Interview with Emma Svennberg - Karolinska Institutet


Please tell us a bit about yourself and your research in atrial fibrillation.

When I did my residency in Internal Medicine, I had a long clinical rotation on a stroke unit. During this rotation I noticed that many of the patients had new or undertreated atrial fibrillation, and this sparked my research interest in atrial fibrillation. This led me into my research field of screening for atrial fibrillation to try and prevent stroke. We have performed two large studies on screening for atrial fibrillation called STROKESTOP I & II, showing that we can detect atrial fibrillation in an elderly population, and that systematic screening leads to a (small) clinical benefit.

 Please tell us more about your organization Karolinska Institutet.           

I am very fortunate to be working at Karolinska University Hospital, as an electrophysiologist, where I see patients with atrial fibrillation everyday. My hospital is closely affiliated with Karolinska Institutet, a great medical university, so when I get a research idea from my clinical work, we have all the research means to study it.             

What is your role in the project?             

In EHRA-PATHS Karolinska has been developing paths for recognition of renal failure as a co-morbidity, and I am now actively engaged in the clinical trial as PI for Sweden.

When did you get involved in EHRA-PATHS?       

I got involved as I believe in the importance of co-morbidities in patients with atrial fibrillation. Many co-morbidities remain unrecognised, and several are undertreated. In EHRA-PATHS we can show a way forward in recognition and treatment initiation of co-morbidities. In addition, the leadership of EHRA-PATHs is excellent, so I felt certain that this project would follow its path!

Can you describe how your work is related to EHRA-PATHS?       

In my everyday work I see a lot of patients with atrial fibrillation, and although I mainly meet selected patients that are planned for a catheter ablation, they have a lot of co-morbidities that are not always well managed.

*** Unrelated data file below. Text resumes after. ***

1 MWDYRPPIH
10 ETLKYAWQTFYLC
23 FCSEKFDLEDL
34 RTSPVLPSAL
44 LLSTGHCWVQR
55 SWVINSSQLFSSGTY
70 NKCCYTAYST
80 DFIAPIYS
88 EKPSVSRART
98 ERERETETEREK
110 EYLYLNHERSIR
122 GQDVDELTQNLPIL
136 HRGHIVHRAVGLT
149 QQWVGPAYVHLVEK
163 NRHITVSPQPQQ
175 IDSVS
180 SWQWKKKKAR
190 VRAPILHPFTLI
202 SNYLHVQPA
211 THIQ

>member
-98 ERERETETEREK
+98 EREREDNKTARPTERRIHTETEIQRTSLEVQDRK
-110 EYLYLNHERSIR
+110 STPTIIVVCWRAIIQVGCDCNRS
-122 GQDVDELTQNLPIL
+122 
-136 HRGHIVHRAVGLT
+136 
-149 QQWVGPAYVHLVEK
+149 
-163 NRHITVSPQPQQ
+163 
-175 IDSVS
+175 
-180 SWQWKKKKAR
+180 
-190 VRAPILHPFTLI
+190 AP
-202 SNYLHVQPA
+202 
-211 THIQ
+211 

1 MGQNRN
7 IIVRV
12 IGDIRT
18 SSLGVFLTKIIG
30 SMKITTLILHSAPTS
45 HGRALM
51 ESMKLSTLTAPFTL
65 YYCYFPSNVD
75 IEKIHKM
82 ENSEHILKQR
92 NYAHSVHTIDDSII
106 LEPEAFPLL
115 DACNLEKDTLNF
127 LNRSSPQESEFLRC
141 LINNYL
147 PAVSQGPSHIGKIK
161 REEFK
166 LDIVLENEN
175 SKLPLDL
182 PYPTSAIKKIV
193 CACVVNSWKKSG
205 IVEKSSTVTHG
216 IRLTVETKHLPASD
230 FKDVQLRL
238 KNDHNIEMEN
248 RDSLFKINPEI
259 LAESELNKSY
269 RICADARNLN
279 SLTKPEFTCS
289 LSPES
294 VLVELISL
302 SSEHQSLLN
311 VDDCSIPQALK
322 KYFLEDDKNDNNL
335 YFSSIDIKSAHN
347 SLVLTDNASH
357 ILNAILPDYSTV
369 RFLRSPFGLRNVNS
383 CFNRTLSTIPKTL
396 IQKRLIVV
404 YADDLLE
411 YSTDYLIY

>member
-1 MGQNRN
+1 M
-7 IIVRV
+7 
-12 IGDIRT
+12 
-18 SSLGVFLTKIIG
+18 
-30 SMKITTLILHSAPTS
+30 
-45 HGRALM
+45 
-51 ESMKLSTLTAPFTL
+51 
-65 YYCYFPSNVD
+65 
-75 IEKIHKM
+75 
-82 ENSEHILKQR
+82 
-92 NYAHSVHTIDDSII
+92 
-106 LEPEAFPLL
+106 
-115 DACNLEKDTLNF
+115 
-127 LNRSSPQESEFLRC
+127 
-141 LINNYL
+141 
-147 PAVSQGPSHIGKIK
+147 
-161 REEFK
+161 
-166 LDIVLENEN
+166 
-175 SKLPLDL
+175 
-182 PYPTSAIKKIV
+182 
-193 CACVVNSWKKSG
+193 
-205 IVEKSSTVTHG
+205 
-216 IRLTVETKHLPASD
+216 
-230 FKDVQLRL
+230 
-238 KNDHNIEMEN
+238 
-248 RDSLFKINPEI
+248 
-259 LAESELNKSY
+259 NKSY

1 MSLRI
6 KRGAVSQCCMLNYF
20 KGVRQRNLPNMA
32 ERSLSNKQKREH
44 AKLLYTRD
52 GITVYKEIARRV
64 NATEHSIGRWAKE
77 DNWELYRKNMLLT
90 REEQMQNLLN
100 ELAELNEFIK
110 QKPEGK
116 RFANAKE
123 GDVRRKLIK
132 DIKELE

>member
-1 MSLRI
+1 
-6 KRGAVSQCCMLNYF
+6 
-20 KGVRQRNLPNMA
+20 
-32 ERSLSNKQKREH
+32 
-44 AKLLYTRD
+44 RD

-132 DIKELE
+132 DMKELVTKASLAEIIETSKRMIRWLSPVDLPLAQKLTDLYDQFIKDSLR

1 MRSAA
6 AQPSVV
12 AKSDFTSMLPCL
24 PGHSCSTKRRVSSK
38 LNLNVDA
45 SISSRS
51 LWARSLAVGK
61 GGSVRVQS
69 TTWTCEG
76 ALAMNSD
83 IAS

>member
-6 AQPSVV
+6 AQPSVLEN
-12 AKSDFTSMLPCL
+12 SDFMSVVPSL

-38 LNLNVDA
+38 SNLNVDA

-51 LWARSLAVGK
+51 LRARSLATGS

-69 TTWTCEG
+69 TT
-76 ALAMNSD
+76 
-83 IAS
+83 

How can EHRA-PATHS contribute to early detection of the disease and the prevention of strokes?

For me EHRA-PATHS can contribute to early detection of co-morbidities, and when we manage these, there will likely be a beneficial effect on cardiovascular outcomes.               

What has been the most successful part of your work in EHRA-PATHS?

I have learned a lot working with world-renowned experts in the field of atrial fibrillation – and I have learned and continue to learn about efficient recognition of co-morbidities.

What are the main challenges in your work in EHRA-PATHS?

My coming challenge will be to inspire and engage the Swedish centra in the clinical trial. This is an essential part of the coming clinical trial.

What are the still unknown research questions in atrial fibrillation and stroke prevention?

There are so many, but for me one of my interests at the moment is the amount of atrial fibrillation required for it to lead to an increased risk in stroke,  and digital management of risk factors to impact atrial fibrillation outcomes, and early recognition of atrial fibrillation using machine learning learning. There is still so much to do!

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